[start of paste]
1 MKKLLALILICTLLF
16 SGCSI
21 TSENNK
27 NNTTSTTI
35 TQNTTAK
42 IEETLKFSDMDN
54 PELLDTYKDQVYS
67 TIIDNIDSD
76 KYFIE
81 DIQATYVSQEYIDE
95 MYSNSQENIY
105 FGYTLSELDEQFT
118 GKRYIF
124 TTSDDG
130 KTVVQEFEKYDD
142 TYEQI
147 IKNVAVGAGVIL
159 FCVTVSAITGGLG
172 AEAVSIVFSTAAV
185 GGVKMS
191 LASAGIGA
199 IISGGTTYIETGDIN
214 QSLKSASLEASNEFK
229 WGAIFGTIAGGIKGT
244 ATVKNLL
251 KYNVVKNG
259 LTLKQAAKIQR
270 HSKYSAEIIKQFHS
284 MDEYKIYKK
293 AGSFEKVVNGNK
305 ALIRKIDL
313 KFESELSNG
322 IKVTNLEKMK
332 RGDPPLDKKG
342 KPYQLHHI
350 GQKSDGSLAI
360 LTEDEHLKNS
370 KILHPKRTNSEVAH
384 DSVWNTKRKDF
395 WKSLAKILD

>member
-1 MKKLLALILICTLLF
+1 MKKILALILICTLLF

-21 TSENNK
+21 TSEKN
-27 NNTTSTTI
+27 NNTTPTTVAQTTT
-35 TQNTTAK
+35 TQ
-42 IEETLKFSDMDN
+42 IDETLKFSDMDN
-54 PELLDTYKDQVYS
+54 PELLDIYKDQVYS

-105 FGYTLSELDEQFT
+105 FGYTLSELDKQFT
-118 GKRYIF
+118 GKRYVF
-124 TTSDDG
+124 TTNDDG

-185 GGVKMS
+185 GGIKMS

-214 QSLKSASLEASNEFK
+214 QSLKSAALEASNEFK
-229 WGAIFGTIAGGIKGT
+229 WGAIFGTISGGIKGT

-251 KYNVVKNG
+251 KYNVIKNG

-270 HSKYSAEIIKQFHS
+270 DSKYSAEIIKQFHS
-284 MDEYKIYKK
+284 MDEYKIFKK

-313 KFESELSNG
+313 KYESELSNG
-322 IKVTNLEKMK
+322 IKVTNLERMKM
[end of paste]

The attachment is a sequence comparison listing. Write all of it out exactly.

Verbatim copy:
1 MKKLLALILICTLLF
16 SGCSI
21 TSENNK
27 NNTTSTTI
35 TQNTTAK
42 IEETLKFSDMDN
54 PELLDTYKDQVYS
67 TIIDNIDSD
76 KYFIE
81 DIQATYVSQEYIDE
95 MYSNSQENIY
105 FGYTLSELDEQFT
118 GKRYIF
124 TTSDDG
130 KTVVQEFEKYDD
142 TYEQI
147 IKNVAVGAGVIL
159 FCVTVSAITGGLG
172 AEAVSIVFSTAAV
185 GGVKMS
191 LASAGIGA
199 IISGGTTYIETGDIN
214 QSLKSASLEASNEFK
229 WGAIFGTIAGGIKGT
244 ATVKNLL
251 KYNVVKNG
259 LTLKQAAKIQR
270 HSKYSAEIIKQFHS
284 MDEYKIYKK
293 AGSFEKVVNGNK
305 ALIRKIDL
313 KFESELSNG
322 IKVTNLEKMK
332 RGDPPLDKKG
342 KPYQLHHI
350 GQKSDGSLAI
360 LTEDEHLKNS
370 KILHPKRTNSEVAH
384 DSVWNTKRKDF
395 WKSLAKILD

>member
-1 MKKLLALILICTLLF
+1 MKKILALILICTLLF

-21 TSENNK
+21 TSEKN
-27 NNTTSTTI
+27 NNTTPTTVAQTTT
-35 TQNTTAK
+35 TQ
-42 IEETLKFSDMDN
+42 IDETLKFSDMDN
-54 PELLDTYKDQVYS
+54 PELLDIYKDQVYS

-105 FGYTLSELDEQFT
+105 FGYTLSELDKQFT
-118 GKRYIF
+118 GKRYVF
-124 TTSDDG
+124 TTNDDG

-185 GGVKMS
+185 GGIKMS

-214 QSLKSASLEASNEFK
+214 QSLKSAALEASNEFK
-229 WGAIFGTIAGGIKGT
+229 WGAIFGTISGGIKGT

-251 KYNVVKNG
+251 KYNVIKNG

-270 HSKYSAEIIKQFHS
+270 DSKYSAEIIKQFHS
-284 MDEYKIYKK
+284 MDEYKIFKK

-313 KFESELSNG
+313 KYESELSNG
-322 IKVTNLEKMK
+322 IKVTNLERMKM